Next Stop: Your Magazine Dream Job

Chatting with Julie Zeilinger, Politics Editor at MTV News

By Heather Taylor
Today’s political landscape is like nothing the world has ever seen before—and it’s particularly hectic for the journalists and writers covering it. The pace is exhausting, with breaking news being published or announced ASAP through every possible medium from CNN to Facebook. This amount of news saturation has been overwhelming and often incredibly disheartening, but Julie Zeilinger, politics editor at MTV News, believes that storytelling is here to combat hate. Ed got the chance to talk with Zeilinger about why people need a platform to share their stories, her own intersectional feminist media platform called The FBomb, and tips for keeping your sanity while submerged in political verticals.

Can you tell me more about your career backstory?

My career in media started somewhat accidentally. I created a feminist blog for teens called The FBomb when I was 16. While my goals for it were centered more on creating a feminist community and sparking youth activism, I ended up catching the attention of some successful people in media, especially women creating feminist media. A few became great mentors and I decided to try interning in the women’s media space while in college (specifically at HuffPost Women). Mic hired me right after college, and I have now been at MTV News for the past year and a half.

Can you tell me more about The FBomb?

The FBomb is an intersectional feminist media platform created by and for socially conscious youth. It started as a WordPress blog I created in my childhood bedroom after I discovered feminism and sought a like-minded community beyond my small Ohio town. It has grown exponentially since then and became part of Gloria Steinem, Jane Fonda, and Robin Morgan’s organization, the Women’s Media Center, a few years ago. An editorial board of high school and college-aged feminist writers contribute posts every month and we facilitate a community of young feminists via social media. It’s also open to submissions—any young person who wants to write can submit to 

Throughout the course of a day at MTV News, what are you working on?

MTV News is currently in the process of transitioning to a new editorial model, so it’s been an interesting time to experiment with different mediums and approaches to the news. Typically, I’ll start the day by identifying the most pressing political story that is most relevant to our audience of young people. I’ll usually ask myself if there’s a young person who has firsthand experience who can better speak to the issue, and if so, will try to reach out to them for a Q&A or other collaboration. If the topic seems better suited to video, I have the ability to collaborate with MTV News’ video team and will often talk through ideas with them.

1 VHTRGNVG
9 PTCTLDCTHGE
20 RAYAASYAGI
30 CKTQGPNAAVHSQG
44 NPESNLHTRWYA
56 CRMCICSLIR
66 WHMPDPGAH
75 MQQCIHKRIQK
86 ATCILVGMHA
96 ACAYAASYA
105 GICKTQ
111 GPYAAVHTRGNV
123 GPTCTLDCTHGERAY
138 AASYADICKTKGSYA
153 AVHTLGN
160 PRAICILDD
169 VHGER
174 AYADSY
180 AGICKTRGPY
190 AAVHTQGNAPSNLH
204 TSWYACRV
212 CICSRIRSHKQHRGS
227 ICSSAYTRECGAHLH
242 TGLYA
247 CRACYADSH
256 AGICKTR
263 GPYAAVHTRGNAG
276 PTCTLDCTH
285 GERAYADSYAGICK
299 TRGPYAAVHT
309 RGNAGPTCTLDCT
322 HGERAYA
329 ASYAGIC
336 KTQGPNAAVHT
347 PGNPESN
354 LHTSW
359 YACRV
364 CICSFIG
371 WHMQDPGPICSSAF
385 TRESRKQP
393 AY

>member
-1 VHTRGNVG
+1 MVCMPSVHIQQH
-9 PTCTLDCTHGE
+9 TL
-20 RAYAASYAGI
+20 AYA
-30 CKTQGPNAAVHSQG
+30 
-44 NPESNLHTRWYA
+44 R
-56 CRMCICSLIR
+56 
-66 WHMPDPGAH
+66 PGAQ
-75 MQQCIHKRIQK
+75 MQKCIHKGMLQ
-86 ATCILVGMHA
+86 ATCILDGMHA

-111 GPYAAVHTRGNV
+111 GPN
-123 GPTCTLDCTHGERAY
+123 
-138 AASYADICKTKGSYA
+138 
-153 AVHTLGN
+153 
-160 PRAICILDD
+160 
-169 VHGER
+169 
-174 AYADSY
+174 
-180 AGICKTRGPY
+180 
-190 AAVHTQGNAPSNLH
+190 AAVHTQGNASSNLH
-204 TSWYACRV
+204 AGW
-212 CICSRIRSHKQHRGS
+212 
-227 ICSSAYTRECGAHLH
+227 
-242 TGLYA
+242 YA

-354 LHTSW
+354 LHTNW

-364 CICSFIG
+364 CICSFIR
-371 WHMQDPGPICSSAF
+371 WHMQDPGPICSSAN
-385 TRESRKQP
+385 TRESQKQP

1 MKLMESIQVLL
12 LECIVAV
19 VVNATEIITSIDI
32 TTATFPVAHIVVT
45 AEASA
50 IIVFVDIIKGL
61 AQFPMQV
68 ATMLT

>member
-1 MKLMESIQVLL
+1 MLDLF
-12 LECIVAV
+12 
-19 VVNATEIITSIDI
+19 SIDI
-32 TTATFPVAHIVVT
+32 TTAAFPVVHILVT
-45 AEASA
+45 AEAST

What are the challenges and rewards of being a political editor?

It’s honestly challenging not to feel overwhelmed and depressed by what feels like an onslaught of disheartening, even disgusting, news stories every single day. In just the past couple weeks, we’ve covered the rise of white nationalism, DREAMers put at risk, and devastating natural disasters—just to name a few things. It’s often hard to feel optimistic or hopeful about the future when you spend all day every day thinking about these things and talking to people impacted by them.

At the same time, I feel privileged that I am able to help provide a platform for these people to tell their stories. Now more than ever, I believe storytelling is crucial to combating the rising hatred in our country. The strong, courageous activists I often get to work with inspire me and I am grateful that I can play even a small part in helping them achieve their goals towards making positive political change. 

What are your tips for practicing self-care?

It’s something I’ve honestly struggled with a lot. It’s hard not to feel like I’m doing the audience I serve a disservice if I’m not constantly up-to-date with every single political development and creating content about it. But I’ve also found for my own sanity, it’s necessary to disconnect when I leave for the day. I try not to check Twitter after work (too often, at least) and have made an effort to interact with people who don’t work in the political or media realms so we can have conversations divorced from the news cycle.

Can you share a piece that you’re proud of right now?

I’ve been experimenting with as-told-to pieces with young people who have witnessed and/or been part of political current events and I’m proud of how those have turned out. Most recently, I spoke with a Charlottesville counter-protestor and a survivor of the Houston flood.

Fill-in-the-blank: If I could interview any political figure, it would be ____________. 

Elizabeth Warren (and Kamala Harris, and Tammy Duckworth, and Kirsten Gillibrand—I can’t choose!).

Follow Julie on Twitter and Instagram.


Heather Taylor is a former entertainment writer turned brand mascot aficionado (and head writer) for Advertising Week’s Icon Blog. She shares her thoughts on pop culture at HelloGiggles and has been published in Brit + Co, The Drum, and BettyConfidential. Chat with her about anything from SNL to the Pillsbury Doughboy on Twitter @howveryheather.

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